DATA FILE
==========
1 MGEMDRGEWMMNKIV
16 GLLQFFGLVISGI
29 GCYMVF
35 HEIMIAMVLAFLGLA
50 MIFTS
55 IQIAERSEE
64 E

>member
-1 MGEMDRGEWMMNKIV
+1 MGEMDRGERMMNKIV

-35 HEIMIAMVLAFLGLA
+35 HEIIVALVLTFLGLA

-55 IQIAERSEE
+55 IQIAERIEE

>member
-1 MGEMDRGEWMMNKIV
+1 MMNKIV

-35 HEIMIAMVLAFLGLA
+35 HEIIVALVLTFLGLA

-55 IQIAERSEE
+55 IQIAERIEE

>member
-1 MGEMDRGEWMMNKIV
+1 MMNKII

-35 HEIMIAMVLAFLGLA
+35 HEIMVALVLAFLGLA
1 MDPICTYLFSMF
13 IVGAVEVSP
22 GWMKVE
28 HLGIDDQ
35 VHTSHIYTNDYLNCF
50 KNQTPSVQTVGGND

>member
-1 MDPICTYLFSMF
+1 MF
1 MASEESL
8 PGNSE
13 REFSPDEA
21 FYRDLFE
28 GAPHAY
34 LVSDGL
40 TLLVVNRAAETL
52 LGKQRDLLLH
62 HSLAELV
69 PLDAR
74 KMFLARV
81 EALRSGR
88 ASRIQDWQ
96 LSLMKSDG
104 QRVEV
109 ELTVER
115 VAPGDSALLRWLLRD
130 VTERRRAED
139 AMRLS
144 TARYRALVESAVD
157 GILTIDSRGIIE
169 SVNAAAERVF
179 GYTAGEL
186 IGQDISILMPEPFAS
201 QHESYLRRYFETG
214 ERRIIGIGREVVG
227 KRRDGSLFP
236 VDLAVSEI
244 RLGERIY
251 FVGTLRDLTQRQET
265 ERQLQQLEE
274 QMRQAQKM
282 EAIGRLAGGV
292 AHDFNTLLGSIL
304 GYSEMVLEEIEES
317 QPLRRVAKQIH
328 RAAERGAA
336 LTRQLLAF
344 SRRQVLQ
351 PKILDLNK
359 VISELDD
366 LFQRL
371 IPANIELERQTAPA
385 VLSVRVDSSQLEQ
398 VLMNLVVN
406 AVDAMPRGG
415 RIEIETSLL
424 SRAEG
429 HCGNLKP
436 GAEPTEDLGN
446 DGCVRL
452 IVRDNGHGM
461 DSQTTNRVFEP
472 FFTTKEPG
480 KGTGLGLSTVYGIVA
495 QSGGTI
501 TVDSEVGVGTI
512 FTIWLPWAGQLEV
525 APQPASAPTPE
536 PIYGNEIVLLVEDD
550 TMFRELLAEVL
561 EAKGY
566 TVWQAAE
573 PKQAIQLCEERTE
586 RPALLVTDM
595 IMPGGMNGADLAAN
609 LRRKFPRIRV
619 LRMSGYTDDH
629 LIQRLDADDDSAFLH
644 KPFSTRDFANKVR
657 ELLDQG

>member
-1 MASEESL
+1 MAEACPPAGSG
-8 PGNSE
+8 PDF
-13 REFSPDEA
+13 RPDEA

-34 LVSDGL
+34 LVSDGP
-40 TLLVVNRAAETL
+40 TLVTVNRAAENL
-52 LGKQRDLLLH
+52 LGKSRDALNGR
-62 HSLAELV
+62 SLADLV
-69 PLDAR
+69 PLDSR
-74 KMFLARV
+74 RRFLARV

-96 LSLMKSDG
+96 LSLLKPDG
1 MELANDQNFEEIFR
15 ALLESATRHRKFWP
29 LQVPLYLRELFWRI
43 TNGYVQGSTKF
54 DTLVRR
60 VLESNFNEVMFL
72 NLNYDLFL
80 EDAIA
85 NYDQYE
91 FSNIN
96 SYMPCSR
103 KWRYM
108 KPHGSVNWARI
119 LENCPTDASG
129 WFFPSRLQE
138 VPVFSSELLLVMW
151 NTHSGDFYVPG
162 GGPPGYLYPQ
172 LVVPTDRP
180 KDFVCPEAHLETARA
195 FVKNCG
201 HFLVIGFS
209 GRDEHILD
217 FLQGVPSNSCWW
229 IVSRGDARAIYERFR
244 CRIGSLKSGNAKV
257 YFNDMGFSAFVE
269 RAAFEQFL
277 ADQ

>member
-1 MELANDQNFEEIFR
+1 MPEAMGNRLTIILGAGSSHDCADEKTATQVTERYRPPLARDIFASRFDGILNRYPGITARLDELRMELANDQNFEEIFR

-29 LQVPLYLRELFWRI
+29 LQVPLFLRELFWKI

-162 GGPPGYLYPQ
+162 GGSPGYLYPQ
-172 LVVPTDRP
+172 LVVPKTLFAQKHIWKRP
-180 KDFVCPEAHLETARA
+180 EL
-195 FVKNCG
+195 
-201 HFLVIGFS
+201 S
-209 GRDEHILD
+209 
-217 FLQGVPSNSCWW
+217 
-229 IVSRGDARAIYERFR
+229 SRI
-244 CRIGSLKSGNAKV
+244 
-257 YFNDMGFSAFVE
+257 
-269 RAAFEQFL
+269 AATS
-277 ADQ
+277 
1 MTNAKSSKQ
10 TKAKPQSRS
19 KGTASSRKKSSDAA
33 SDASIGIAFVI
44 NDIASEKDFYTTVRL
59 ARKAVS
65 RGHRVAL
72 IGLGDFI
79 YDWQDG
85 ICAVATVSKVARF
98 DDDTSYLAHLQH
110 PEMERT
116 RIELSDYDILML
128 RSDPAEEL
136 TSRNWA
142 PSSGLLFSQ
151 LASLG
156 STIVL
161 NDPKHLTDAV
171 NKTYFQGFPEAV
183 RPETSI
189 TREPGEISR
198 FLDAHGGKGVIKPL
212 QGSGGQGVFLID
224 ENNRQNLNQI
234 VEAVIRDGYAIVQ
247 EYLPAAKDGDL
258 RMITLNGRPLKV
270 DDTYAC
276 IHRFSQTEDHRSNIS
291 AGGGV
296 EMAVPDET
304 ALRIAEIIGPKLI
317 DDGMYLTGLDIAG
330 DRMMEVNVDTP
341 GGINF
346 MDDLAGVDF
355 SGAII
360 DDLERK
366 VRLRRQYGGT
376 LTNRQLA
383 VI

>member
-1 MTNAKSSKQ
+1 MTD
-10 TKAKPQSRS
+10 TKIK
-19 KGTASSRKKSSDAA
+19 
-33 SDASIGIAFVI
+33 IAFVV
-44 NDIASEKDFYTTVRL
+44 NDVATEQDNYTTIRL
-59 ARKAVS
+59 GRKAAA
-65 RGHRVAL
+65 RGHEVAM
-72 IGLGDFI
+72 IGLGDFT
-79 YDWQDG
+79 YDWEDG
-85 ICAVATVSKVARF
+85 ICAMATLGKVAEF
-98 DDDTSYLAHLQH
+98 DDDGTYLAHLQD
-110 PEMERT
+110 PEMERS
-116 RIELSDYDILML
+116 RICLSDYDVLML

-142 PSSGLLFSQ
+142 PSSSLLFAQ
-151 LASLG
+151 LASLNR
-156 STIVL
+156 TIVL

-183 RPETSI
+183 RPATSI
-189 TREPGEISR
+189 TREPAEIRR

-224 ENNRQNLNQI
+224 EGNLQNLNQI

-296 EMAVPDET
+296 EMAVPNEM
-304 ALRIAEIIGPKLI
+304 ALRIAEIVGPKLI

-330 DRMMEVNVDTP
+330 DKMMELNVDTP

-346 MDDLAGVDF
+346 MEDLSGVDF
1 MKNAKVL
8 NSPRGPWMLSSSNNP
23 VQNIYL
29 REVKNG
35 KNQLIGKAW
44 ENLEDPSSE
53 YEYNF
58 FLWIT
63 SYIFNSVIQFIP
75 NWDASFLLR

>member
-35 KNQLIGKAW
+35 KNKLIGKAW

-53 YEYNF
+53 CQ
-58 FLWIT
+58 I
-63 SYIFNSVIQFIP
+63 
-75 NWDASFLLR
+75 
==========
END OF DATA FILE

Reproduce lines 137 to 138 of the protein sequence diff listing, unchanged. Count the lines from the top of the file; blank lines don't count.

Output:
91 FSNIN
96 SYMPCSR